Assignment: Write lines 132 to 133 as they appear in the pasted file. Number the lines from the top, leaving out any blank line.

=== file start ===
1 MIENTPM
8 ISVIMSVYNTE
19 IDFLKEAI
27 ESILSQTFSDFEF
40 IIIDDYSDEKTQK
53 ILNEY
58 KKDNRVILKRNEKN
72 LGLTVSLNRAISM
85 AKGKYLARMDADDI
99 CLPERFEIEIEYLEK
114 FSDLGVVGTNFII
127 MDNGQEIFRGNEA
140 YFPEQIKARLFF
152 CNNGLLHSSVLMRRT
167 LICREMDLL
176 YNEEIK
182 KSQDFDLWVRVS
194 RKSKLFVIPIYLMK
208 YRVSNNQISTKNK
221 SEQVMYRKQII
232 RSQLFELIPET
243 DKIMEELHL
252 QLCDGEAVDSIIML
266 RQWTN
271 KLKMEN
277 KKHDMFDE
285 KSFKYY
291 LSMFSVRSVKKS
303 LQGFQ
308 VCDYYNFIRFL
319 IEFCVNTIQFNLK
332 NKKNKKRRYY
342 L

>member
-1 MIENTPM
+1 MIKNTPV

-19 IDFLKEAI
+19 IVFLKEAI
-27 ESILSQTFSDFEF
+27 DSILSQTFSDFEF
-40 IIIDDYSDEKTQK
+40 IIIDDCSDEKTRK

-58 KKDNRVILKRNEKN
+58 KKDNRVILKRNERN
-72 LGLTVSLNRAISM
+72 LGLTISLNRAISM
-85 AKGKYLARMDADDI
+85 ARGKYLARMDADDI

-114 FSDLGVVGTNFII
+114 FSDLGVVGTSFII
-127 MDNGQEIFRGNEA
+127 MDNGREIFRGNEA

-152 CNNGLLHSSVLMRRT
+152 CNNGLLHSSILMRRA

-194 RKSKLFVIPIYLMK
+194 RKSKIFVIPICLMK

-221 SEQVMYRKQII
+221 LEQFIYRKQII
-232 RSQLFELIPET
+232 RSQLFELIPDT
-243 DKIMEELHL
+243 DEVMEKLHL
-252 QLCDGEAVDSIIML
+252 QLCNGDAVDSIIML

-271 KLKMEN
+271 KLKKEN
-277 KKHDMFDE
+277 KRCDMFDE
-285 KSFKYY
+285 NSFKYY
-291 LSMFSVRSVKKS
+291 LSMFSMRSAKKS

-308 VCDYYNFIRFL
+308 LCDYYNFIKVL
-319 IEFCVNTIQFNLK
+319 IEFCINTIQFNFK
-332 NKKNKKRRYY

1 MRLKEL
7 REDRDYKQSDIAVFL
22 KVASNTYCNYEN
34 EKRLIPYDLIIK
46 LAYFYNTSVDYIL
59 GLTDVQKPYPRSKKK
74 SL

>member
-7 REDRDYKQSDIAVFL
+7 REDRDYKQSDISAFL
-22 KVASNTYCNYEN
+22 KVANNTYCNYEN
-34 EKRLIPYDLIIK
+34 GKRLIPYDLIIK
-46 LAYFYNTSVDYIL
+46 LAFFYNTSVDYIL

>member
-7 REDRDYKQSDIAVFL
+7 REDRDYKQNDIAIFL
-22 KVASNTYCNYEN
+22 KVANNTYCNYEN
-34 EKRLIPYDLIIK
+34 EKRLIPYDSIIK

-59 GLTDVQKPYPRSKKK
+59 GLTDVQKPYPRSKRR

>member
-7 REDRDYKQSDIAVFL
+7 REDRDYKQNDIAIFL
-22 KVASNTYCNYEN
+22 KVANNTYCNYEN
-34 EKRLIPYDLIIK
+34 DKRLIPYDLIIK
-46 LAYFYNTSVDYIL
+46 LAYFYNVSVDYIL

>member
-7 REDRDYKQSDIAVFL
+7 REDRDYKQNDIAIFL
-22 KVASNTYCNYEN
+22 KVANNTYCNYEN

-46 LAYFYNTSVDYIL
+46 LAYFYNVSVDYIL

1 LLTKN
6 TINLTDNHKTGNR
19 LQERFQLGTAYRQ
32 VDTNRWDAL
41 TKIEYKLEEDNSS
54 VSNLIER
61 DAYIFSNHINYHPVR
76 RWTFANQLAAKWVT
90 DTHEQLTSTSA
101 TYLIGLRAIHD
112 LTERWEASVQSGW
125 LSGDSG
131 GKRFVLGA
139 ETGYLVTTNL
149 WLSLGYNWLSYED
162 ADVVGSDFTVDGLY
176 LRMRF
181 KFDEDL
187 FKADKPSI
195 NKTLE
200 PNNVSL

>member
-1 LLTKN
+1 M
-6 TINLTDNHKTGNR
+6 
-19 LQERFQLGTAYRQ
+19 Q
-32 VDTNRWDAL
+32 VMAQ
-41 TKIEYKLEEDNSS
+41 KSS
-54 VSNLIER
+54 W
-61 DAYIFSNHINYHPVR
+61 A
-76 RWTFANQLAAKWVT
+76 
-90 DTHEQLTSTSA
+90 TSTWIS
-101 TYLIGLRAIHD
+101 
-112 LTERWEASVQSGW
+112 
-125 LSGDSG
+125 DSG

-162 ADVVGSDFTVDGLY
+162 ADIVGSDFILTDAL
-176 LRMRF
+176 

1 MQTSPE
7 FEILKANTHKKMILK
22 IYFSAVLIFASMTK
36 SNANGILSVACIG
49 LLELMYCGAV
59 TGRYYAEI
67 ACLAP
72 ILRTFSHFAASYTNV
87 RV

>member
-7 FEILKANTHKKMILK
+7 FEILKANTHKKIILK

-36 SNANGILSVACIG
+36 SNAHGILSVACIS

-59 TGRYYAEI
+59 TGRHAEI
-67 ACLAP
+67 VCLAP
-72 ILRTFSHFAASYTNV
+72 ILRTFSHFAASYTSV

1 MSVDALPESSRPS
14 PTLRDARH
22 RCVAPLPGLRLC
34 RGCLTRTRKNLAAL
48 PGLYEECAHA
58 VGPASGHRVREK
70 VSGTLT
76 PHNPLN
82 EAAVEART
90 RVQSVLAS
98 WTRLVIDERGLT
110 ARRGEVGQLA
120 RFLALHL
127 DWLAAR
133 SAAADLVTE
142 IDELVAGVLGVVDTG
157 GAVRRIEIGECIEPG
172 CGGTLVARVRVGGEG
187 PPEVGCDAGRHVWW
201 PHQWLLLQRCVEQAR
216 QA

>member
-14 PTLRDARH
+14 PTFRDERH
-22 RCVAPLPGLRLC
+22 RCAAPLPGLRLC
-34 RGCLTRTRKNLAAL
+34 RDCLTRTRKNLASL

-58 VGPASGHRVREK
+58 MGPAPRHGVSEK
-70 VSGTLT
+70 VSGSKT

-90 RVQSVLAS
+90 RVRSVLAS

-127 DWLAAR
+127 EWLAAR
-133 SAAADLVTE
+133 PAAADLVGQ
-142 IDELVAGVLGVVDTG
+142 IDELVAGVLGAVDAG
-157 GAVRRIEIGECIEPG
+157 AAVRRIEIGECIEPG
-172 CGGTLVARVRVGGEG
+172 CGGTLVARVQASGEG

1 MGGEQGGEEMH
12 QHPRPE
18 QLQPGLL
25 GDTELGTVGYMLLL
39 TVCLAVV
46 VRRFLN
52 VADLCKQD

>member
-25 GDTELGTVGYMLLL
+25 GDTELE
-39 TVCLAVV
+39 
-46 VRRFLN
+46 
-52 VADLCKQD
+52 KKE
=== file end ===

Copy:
139 ETGYLVTTNL
149 WLSLGYNWLSYED